Is Unschooling Working?
Is Unschooling working? A question that comes up a lot. Often with a side of guilt. Like we should be immune to worry. We should just TRUST and everything will be ok if we’re good unschooling parents.
Yes, unschooling means trusting your children to learn all they need to, when they need to learn it. So, do you just sit back and hope for the best? Well, no. Being an unschooling parent is an active role, not a passive one. And as parents, who doesn’t worry from time to time? We love our children and we want the best for them. It makes sense we would be regularly reevaluating what works and what doesn’t. In my books that makes you a good parent!
So how do you know if Unschooling is ‘working’, and what does ‘working’ even mean when you don’t adhere to standards and grade levels? I guess that’s the first thing you need to figure out. To me, when things are ‘working’ my children are happy and fulfilled. Our days and weeks have a beautiful rhythm that feels good and meets everyone’s needs for play and rest. People are inspired and curious and constantly learning, and at the same time the difference between play and learning is indistinguishable. We are connected, happy within ourselves, and progressing along our own pathways!
Keeping that in mind, if I wanted to know if Unschooling was ‘working’, these are some questions I would ask myself…
Are my children content?
Are they learning?
Is their learning growing and changing as they do?
Do they have passions and interests?
Are they curious about the world around them and eager to explore it rather than feeling restricted?
Do they have access to the resources they need?
Am I in tune with their needs?
Am I making enough time to be available to help with the things they want to do?
Do they feel empowered and in charge of their life and learning?
Do they take risks in their growth and education knowing they are supported?
Am I encouraging a growth mindset?
Are they ok with trying and failing and trying again?
Are we working through any challenges together so they can grow, rather than avoiding them?
Am I introducing them to new experiences? New people? New perspectives? New opportunities for learning? Am I expanding their world view rather than limiting it?
Do they know who they are? How they learn? What lights them up?
Are they connected? To family, friends, community?
Are we meeting their social needs adequately by being involved with our unschool community regularly?
Do we have enough down time?
Does our family life feel good?
What do my children think? Have I asked them? What are their goals? Is there anything they would like to change?
What if it’s not working?
Should you send your kids to school? No! Don’t do anything hasty! Ha!
School can’t provide what each child needs individually, but you can. You just have to know what it is! Stay in tune with your family and how things feel. Ask yourself these questions regularly. And when you find an area you think is not working, change it! This is what unschooling is all about, following your children’s needs, readjusting whenever they change. And they should frequently as they grow!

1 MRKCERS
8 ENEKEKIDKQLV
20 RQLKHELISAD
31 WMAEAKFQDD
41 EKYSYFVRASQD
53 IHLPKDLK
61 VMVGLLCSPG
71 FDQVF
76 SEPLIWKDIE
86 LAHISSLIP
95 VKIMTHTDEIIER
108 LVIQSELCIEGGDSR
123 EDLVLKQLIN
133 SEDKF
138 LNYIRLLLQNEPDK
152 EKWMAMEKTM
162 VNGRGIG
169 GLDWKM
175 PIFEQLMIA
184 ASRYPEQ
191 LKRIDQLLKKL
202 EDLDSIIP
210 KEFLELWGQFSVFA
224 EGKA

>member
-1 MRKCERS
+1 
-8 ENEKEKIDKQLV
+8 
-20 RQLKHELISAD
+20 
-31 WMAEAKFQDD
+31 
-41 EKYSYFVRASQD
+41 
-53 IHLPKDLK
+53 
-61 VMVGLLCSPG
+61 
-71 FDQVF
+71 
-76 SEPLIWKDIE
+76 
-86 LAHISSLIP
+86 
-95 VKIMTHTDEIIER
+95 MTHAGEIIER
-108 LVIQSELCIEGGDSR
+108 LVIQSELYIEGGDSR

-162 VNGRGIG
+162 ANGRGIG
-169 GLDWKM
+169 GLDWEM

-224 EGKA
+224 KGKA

If things aren’t working, don’t ignore it, sit back and trust that it will magically all work out without any effort. But at the same time, it’s ok if things aren’t quite right sometimes. Things don’t have to be perfect, everyone is learning. And you don’t need to have all the answers straight away. It’s ok to try new things and work out that they don’t suit your family. How else would you know? There will be periods of change. There will be periods with huge leaps in growth and learning, and times of rest and reflection. This is normal!
A successful unschooling parent is not one that never worries and blindly trusts. That would be 1) extremely difficult to do, and, 2) unhelpful. A more productive goal would be to be the kind of parent who is tuned in to the needs of their family, and willing to evaluate and adjust things to suit what feels best for them.
“Family culture is the manifestation of your priorities — not what you say, not what you wish were true, but what you actually do on a daily basis. You create your family culture with your choices.” -Lori Pickert
Thank you for sharing what many unschooling parents struggle with. As I examine my own discontent with, “Is it enough, Are they learning enough, Am I supporting their passions enough,” I find that it is actually my own discontent, not theirs that gives energy to these anxieties. I surely hope that their experiences as empowered learners in unschooling will remediate/break the cycle of feelings of inadequacy and enable them to feel “enough.” So far, it seems to be working. I am so grateful for unschooling and your eloquent expression in its favor.
I absolutely love that you highlighted self-knowing questions – “Do they know who they are? How they learn? What lights them up?” I feel as though so many adults have no idea how to answer these basic questions and I cannot help but to think it is because as children we were never truly able to explore them. Certainly not in the way an unschooled child is.
Doubt and worry are just as much a part of the human experience as anything else it would seem. Thank you for sharing your thoughts and insight, you are so motivating to so many of us.
What a lovely helpful post. We are a few years away yet before my daughter is school aged. With a teaching background and an inside view if schools I know that I do not want to send her to mainstream school. I have just now started her in day care 2 days a week though (2.9yrs) as due to other family circumstances I am needing a chance to have some down time to myself (I also have a 5 month old so this is only when he naps).
My question is how do you get space/rest for you while unschooling? What does that practically look like? I also run a business online which I mostly do in the evenings and other bits and pieces around the day.
I love to think a head.